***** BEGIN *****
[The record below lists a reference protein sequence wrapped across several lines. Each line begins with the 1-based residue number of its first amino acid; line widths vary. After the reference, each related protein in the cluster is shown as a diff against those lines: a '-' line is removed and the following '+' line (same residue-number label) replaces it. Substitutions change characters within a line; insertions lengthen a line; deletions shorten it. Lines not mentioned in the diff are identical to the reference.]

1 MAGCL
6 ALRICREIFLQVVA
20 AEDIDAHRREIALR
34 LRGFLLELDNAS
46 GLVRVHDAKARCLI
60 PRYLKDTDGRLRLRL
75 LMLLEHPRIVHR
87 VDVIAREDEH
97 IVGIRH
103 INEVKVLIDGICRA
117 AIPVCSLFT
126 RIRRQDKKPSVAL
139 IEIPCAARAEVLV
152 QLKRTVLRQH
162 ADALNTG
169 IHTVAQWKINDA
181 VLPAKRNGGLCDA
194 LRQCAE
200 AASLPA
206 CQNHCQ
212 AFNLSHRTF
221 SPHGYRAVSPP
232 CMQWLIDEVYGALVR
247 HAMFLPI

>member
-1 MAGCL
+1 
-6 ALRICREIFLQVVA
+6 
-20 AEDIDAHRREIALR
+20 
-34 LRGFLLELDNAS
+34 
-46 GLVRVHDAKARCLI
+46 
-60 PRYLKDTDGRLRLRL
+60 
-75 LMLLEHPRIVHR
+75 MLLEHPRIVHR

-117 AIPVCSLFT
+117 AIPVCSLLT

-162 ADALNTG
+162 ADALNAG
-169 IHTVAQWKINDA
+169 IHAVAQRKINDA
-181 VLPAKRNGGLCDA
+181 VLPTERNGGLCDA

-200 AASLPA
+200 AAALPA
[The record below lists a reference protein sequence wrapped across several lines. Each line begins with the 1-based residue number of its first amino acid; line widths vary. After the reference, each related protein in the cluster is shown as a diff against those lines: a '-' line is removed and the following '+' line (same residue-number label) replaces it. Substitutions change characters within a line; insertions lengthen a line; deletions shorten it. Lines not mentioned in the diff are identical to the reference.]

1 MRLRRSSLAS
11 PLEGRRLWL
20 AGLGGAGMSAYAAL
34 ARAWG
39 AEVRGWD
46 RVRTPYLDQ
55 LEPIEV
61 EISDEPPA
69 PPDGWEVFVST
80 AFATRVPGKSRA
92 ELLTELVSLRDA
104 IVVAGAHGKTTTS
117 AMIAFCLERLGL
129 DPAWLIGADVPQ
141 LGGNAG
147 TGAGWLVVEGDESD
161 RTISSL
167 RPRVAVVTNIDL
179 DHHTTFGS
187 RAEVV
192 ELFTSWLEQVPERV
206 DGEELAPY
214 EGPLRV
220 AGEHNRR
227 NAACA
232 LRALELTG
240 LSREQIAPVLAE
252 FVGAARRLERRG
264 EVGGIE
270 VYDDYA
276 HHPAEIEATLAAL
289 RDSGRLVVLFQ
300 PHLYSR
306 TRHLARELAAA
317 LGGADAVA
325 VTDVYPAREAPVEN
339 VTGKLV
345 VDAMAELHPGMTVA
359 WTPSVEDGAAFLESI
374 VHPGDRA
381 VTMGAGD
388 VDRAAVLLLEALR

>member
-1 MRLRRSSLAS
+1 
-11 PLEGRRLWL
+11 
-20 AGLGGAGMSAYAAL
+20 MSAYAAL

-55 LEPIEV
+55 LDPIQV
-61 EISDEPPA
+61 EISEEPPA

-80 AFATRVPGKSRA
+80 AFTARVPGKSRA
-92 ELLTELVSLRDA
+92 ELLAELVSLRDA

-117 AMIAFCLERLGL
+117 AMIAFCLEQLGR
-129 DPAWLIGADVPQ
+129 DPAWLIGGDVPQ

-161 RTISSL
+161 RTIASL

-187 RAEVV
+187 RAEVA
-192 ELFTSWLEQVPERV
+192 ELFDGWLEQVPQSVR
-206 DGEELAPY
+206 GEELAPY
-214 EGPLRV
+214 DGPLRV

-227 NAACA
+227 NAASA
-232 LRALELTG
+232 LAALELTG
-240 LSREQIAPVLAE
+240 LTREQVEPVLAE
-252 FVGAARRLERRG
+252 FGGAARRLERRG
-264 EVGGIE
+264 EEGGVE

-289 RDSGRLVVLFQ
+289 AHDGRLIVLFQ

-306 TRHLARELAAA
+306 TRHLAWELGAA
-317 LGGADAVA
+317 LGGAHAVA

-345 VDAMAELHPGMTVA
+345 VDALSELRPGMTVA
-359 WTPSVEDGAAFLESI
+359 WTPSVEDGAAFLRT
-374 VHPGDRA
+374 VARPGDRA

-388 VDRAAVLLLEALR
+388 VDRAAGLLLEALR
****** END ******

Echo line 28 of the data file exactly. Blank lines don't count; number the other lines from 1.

+1 